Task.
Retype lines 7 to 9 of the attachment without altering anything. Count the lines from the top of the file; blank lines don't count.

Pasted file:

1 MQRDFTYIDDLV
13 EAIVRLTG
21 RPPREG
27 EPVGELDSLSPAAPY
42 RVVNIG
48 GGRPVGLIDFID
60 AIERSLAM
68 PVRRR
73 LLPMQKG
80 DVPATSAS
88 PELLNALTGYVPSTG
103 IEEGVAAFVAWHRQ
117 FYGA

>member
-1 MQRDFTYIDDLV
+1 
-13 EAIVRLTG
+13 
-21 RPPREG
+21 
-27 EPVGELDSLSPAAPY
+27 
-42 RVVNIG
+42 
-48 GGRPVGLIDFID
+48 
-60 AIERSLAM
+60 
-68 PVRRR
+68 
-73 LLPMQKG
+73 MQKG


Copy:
60 AIERSLAM
68 PVRRR
73 LLPMQKG